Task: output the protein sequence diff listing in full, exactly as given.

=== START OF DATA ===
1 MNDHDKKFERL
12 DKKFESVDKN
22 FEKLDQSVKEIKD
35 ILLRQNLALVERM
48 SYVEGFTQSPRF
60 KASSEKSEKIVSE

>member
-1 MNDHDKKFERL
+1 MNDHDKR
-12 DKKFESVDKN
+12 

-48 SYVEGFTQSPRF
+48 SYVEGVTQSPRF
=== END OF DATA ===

1 MNDHDKKFERL
12 DKKFESVDKN
22 FEKLDQSVKEIKD
35 ILLRQNLALVERM
48 SYVEGFTQSPRF
60 KASSEKSEKIVSE

>member
-1 MNDHDKKFERL
+1 MNDHDKR
-12 DKKFESVDKN
+12 

-48 SYVEGFTQSPRF
+48 SYVEGVTQSPRF